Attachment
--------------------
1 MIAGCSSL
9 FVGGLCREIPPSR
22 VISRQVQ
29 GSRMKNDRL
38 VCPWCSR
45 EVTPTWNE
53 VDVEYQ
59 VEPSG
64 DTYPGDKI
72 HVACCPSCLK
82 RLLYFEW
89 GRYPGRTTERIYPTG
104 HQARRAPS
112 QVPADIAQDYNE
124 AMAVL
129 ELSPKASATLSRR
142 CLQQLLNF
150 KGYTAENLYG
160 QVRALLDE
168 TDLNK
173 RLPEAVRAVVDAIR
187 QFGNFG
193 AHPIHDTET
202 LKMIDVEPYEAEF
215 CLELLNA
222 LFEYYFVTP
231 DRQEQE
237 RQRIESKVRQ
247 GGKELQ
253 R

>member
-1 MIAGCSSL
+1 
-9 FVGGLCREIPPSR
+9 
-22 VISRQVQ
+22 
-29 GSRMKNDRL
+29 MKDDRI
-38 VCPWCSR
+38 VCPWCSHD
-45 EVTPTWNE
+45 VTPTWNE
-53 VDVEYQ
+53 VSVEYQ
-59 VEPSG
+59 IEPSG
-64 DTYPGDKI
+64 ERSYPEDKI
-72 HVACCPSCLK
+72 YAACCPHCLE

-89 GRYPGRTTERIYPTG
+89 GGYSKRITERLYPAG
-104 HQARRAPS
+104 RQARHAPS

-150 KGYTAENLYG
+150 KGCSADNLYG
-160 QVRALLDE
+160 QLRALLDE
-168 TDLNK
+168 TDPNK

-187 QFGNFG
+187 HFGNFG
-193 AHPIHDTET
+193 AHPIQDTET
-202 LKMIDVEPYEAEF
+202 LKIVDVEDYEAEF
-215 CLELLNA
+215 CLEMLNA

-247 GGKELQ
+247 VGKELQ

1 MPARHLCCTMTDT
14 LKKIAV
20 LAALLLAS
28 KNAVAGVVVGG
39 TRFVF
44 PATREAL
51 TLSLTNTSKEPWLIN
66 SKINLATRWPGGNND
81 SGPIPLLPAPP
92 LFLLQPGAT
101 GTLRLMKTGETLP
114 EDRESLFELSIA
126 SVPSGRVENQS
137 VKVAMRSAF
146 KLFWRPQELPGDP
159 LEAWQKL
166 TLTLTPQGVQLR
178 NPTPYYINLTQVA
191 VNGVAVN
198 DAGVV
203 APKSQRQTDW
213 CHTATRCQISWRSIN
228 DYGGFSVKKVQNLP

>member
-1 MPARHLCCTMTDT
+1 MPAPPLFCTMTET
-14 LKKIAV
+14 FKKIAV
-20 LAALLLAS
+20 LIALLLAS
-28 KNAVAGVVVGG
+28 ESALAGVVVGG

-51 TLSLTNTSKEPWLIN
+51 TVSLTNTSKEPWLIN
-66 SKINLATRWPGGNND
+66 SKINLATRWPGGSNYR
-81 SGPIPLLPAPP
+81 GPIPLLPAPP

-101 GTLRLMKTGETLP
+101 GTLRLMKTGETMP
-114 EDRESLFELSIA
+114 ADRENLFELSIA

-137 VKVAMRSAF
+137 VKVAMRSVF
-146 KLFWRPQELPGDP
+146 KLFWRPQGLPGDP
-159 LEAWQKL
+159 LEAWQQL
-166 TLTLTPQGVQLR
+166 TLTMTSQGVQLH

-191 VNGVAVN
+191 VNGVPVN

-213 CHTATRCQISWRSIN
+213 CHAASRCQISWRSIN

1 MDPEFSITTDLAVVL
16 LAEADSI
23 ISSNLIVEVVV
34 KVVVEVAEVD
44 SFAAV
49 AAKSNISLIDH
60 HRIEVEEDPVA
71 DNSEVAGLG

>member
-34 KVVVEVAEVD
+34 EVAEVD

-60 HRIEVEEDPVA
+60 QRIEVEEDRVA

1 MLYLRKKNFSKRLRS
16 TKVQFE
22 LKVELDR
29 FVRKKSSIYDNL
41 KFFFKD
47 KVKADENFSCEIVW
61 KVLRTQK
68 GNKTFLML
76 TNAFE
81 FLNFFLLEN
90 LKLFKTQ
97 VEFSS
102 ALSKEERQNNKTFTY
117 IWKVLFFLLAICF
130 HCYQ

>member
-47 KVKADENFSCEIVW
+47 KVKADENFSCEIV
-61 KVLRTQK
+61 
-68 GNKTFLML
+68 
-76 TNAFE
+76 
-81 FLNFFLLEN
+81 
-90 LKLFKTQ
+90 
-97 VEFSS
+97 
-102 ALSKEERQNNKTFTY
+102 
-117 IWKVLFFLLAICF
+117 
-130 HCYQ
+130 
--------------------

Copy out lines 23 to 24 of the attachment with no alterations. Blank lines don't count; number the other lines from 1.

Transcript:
193 AHPIHDTET
202 LKMIDVEPYEAEF